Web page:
David Sylvian and the mysterious sound of inspiration
by Paul Sharma, Wall Street Journal, 11 September 2009
STRETCHING POP MUSIC to the point where it reaches the avant-garde is no easy feat. But over the course of 30 years, starting as a teenager with the New Romantic band Japan and through a series of acclaimed solo albums, David Sylvian has successfully navigated the musical opposites of improvisation and composition, tonality and atonality. Along the way he’s worked with a changing ensemble of top-flight musicians from the jazz and electronic worlds.
Mr. Sylvian’s new release, “Manafon,” which comes out next week, brings together leading figures from jazz improvisation scene, including Evan Parker, John Tilbury and Keith Rowe, as well as the electronic musicians Christian Fennesz and Otomo Yoshihide. Each piece of music on the new album was improvised and recorded in one take. Mr. Sylvian added his vocals at a later stage, basing the melody on the improvised themes and writing the lyrics on the spot. “Manafon” is a sparse work from start to finish, with Mr. Sylvian’s minimalist melodic lines upfront in the mix, working against an abstract musical background. But it is lyrically dense and explores themes such as faith and solitude—in spirit close to the films of Ingmar Bergman. The result makes for intense listening; “Manafon” is unlikely to be played as background music.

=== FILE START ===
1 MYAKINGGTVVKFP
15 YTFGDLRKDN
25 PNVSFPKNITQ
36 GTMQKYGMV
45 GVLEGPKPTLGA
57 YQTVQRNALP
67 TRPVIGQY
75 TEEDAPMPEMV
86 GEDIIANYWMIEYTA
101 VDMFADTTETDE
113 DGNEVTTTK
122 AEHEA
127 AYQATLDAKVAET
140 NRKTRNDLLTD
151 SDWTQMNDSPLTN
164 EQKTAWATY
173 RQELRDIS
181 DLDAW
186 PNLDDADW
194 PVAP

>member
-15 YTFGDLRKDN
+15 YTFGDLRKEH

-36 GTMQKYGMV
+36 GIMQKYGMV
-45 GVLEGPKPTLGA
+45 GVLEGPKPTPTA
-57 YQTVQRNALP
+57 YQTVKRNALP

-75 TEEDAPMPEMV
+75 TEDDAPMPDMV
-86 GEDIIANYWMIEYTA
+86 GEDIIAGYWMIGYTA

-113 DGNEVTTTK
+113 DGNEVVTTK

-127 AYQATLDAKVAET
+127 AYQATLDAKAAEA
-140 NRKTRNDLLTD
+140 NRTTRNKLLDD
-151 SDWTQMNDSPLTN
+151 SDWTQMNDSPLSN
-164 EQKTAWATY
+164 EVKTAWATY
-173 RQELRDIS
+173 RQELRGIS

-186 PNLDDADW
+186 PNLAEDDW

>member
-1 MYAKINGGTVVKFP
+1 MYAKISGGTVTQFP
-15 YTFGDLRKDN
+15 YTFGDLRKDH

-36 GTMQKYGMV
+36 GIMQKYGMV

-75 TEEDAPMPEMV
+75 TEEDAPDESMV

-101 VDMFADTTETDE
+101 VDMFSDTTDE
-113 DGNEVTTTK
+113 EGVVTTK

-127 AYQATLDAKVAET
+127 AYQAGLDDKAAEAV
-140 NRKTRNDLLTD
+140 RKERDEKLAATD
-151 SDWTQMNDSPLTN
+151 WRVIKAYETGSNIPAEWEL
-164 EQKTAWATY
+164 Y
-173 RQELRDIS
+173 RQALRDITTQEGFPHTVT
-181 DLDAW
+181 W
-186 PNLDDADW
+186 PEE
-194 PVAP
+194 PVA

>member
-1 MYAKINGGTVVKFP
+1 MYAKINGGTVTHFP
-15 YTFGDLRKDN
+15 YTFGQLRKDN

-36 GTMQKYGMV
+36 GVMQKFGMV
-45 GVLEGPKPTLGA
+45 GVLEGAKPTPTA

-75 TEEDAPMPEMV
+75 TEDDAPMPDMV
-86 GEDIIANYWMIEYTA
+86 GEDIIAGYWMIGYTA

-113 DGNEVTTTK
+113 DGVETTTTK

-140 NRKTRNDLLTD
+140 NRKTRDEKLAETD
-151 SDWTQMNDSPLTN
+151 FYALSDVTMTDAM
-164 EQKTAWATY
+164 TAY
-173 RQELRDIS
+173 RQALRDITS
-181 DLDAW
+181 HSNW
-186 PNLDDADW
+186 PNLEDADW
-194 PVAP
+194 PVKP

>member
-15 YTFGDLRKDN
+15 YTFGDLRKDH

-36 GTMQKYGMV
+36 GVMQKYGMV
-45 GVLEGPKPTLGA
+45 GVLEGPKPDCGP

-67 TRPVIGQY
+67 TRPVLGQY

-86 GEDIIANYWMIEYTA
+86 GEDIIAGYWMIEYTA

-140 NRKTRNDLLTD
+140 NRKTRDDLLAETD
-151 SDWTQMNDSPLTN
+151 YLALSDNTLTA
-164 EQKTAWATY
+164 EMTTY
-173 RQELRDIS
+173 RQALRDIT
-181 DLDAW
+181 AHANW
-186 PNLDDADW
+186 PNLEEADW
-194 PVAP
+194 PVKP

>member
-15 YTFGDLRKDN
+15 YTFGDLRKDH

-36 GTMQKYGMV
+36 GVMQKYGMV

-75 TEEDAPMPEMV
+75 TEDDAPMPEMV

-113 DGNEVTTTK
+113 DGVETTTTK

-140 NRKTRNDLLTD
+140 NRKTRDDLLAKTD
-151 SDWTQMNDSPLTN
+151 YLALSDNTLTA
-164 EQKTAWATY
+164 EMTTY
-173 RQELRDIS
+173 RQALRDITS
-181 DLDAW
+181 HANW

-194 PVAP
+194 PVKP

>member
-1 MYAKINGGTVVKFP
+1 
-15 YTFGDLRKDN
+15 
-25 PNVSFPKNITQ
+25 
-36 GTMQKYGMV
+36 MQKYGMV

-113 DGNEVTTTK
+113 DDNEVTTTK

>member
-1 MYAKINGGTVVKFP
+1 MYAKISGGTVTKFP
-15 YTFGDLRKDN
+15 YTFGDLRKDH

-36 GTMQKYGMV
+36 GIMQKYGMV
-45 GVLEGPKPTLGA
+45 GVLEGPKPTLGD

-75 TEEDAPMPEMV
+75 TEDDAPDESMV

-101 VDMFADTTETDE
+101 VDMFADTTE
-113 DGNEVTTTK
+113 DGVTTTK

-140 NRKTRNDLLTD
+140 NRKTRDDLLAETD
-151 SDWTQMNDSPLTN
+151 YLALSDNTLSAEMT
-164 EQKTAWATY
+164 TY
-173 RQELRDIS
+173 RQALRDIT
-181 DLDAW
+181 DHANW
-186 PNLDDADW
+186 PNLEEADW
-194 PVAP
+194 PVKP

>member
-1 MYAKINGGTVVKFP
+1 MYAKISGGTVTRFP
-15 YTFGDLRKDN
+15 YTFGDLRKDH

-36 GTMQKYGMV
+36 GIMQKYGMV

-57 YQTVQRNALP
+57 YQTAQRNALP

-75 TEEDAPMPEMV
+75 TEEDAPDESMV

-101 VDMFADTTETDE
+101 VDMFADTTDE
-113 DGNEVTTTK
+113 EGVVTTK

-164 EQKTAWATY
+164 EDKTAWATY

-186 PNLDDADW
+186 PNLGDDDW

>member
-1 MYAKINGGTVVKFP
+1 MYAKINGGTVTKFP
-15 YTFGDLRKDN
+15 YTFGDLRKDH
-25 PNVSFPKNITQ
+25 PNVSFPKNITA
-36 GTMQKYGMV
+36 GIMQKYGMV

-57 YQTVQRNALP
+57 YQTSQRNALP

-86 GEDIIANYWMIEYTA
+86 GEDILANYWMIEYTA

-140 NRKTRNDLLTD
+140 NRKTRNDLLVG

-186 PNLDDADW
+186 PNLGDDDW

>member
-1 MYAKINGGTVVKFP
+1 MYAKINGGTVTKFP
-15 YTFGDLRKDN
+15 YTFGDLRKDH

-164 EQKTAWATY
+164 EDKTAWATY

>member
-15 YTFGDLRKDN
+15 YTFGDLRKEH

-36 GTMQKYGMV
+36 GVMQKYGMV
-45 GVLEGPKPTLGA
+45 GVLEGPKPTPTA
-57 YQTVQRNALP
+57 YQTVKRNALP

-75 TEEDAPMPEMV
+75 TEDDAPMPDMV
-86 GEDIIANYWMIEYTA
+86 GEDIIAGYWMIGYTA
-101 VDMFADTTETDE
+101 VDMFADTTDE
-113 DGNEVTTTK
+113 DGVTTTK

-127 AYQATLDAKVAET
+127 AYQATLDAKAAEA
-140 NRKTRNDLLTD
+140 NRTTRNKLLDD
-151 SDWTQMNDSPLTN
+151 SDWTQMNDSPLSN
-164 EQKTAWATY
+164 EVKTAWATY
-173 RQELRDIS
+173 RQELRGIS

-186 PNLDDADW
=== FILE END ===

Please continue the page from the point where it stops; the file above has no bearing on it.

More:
We talked with Mr. Sylvian about his new release at his management’s office in West London.
Q: How would you describe the working process behind “Manafon”?
I’ve tried to create a modern chamber piece, in the sense of chamber music as well as theater, where there is a central narrator, but every slight nuance around them adds or changes the meaning of the work. So, I wanted a dramatic intimacy, but sense of a profound isolation of the main character. There is an economy of means and I tried to strip the work back to the bare essentials—this has been an ongoing process for me. I think I have found the right context with this group of improvisers, with enough silence in the music, so that the voice could make its presence felt.
Q: And that voice added after the improvisation?
There was nothing written when we went into the studio— this was very much free improvisation. So, the selection of the group of musicians for each improvisation was paramount. I recognized on the day which pieces could work for me. The process was that I took the material away and then wrote and recorded the vocal line over in a couple of hours. So I couldn’t analyze my contribution and that in a way was my form of improvisation—and I enjoyed the rapidity of response.
Q: The resulting vocal seem stripped back.
The improvisations have minimal melodic lines, but I think that the vocal melodies are richer and quite folk-like. They are drawn out and they don’t repeat very often, so in that sense they are complex. So I didn’t shy away from melody—I enjoy melody—they are all suggested by the improvisation and there is nothing in the vocal that isn’t at least hinted at by the improvisation. It was important the vocal felt integrated and not layered on, even though it was recorded at a later date.
Q: It seems that the lyrics are much less personal than on previous work.
That’s right. The opening track is in the first person, the rest are not. Recently, I wrote a piece for another project and I had to recast it in the third person as it became too much.
For me now, the idea of stories has become more attractive, and I found could speak more home truths that way, without it becoming overwhelming. So, it is a cloaking mechanism for an intensely personal record. It was definitely an unburdening.